It had always been my thing:  to run.  In junior high, I’d run long distances.  I never thought of myself as being good at it.  It was just something that came easy.  And it happened way before I knew about meditation or understood transcendence of the mind.  To me, it simply granted the easiest excuse to be alone and not talking.  Just breathing and placing down my feet.  My breath would change throughout the course, and so would the stride.

Sometimes, I’d stare at the ground:  The soggy fields of Russia, and the uneven asphalt of Eastern Germany.  I’d study the way the surface would respond to the impact of my feet.  We had no knowledge of American footwear back then, so the cloth running shoes with thin rubber soles were the only type we knew.  And even as the surfaces would change — as I would change my continents — the thin-soled shoes remained my favorite choice:  In the gravelly passages of Central Park, and the dusty hills of Southern California.  

Other times, I would look ahead.  It was best to do so on an open track.  I wouldn’t strain my eyes for a strip of color marking the end of the course.  Instead, I would let my vision get blurry, and I would study the blending of objects in the endlessness of what’s ahead.  Things didn’t matter.  People would be accidental.  So, I would find the empty spaces of air ahead, and look at those.  That’s why running in the fall of Russia’s coastal cities had always been the easiest.  The fog already blurred my vision, and all I would feel was — the change in breath and stride.

I don’t remember being tired, as a kid; and not until the first menstrual cycles of my classmates, did I begin to overhear excuses for not running.  My thin, balletic body was one of the last to be introduced to its new function that made my female contemporaries embarrassed and secretive among each other.  But even when it happened to me, I kept up with my running.  On bleeding days, I would wear longer sweaters and tighter underwear; but the slow, moaning ache in my lower stomach would not matter.  It would change my stride a little:  I would prefer to run lighter then, as if doing a chasse step across a dance floor.  I’d land on my toes, as I would when leaping over strewn blankets on a lake’s bank in my grandma’s village in the Far East, while I myself dashed for the water:  to join other sunbathing kids and to avoid my motha’s strict instructions to put on sunblock.  (But secretly, I hoped that my silly chasse step would make her laugh and shake her head, with bangs getting into her glistening eyes.)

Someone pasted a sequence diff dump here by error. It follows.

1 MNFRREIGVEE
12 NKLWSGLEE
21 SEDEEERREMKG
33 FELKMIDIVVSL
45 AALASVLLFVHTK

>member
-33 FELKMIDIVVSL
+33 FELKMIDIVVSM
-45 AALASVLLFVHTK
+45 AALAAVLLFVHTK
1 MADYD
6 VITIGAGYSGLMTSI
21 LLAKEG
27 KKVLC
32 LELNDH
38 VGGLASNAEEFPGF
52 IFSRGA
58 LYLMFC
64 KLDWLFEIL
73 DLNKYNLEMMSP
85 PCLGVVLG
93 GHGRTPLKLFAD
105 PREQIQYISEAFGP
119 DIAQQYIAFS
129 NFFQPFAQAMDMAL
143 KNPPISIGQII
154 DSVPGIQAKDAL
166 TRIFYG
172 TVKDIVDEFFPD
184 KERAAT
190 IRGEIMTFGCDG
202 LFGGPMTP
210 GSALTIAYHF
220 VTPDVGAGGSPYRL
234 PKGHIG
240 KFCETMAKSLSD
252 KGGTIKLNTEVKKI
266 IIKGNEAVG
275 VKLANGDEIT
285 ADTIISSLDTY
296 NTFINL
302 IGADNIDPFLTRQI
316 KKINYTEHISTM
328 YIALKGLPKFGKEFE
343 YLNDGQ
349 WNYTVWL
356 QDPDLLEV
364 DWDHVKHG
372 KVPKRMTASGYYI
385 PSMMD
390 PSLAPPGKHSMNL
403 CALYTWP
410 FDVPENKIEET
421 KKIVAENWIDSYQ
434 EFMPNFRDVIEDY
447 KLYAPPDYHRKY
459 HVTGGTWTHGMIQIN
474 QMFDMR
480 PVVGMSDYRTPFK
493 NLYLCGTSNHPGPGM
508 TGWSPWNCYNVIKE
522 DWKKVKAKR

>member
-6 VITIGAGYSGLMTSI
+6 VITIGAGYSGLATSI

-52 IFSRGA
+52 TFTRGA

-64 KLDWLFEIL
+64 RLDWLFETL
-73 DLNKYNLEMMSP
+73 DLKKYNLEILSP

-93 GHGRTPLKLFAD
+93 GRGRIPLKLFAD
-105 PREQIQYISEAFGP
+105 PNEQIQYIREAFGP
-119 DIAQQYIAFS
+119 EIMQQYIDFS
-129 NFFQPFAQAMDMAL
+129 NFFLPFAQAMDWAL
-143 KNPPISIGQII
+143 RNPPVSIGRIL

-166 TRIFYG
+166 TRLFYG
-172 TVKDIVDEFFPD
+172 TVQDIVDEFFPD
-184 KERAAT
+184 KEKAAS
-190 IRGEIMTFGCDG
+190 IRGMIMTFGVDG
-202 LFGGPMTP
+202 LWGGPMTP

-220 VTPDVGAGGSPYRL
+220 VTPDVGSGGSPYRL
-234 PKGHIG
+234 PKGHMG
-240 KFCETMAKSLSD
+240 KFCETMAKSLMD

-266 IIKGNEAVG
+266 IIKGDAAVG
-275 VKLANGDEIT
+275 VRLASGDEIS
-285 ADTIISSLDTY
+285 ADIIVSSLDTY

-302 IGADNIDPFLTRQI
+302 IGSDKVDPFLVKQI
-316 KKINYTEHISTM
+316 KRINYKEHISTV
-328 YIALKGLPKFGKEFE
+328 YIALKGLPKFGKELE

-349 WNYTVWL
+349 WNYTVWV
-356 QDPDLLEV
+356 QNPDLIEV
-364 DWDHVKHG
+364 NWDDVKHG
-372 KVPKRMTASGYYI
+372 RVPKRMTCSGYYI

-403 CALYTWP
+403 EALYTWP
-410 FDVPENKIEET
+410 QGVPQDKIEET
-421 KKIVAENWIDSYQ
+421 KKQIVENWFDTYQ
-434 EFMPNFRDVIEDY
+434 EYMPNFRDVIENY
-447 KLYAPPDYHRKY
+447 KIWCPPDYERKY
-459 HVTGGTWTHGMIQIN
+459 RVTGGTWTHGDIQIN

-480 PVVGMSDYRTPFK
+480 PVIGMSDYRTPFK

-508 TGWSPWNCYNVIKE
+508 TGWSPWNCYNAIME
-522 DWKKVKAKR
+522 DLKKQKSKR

The days of tiredness that would seduce me out of running would happen much, much later.  They would happen in the late mornings of waking after a graveyard shift at a Westchester diner.  A pair of ugly nursing shoes with sole support and splatters of dried foods would be the only visual reminder of the night before.  And the heavy lead-like weight of my calves would talk me out of running.

“Who’s up for a walk?” I’d holler down the hallway with three other doors.

And if the bathroom at the end of it was free, I’d forget about the lead-filled feeling in my calves and make a run for it, while pounding my heels into the carpeted floor.

Much later in my running history, I would begin to study people.  It had to happen in California where exercise is fashion; and depending on one’s routine, we all belong to little clans.  When running with others, it would propel me, out of competition, anger or inspiration.  Sometimes, I’d follow their footsteps like a shadow of compassion:  The sweaty faces of lonesome hikers in the Hollywood Hills, or the bright eyes of those rad people of San Francisco who’d made a life out of NOT giving up.

When running stubbornly, yesterday, I thought of the history of my strides; and then, began trying them on.  At first, I ran tiredly, as if I was back to working my way through college, in Westchester, New York.  Then, I began to push, hitting the ground with my heel (so unhealthy!) — out of anger and never wanting to give up.  The chasse step would eventually take over, and the lightness of it spread up my body, up to my lungs and face.

That’s when I saw him:  A headless man walking slowly ahead.  At first, I thought he may have dropped something to the ground and was now retracing his steps.  But as he continued slowly placing his feet onto the smooth pavement of the quiet neighborhood, I realized he was a victim of arthritis, age, and most likely incredible loss.  He was hunched over so low, I could not see his head, as I ran up on him, from behind.  I slowed down and began following his footsteps.

A pair of khaki shorts revealed his thin, brown legs, covered with sores and age spots.  His shoes were worn out and the thick white socks were pulled halfway up his calves.  I studied his stride:  He dragged each foot ahead, then struggled to gain balance.  Then, repeat.  Stubbornly.

He would much rather have been walking, yesterday, alone and not talking.  I shook off the idea of offering help (this was the time when charity would have been offensive); passed him quietly, and began to run.

Stubbornly.

“Click, Click, Click, Flash…”

There are faces on the streets of this town that make me want to whip out a camera and take them home with me:  not the people — but always their faces, like yellowing Polaroids in my back pocket.  Every day, I drive by them, on routes that must lead to my dreams — or at least to survival in between the dreams’ happening — and I fight the urge to leap out of the car, leave the engine running, and steal a shot or two, preferably unnoticed by my subject.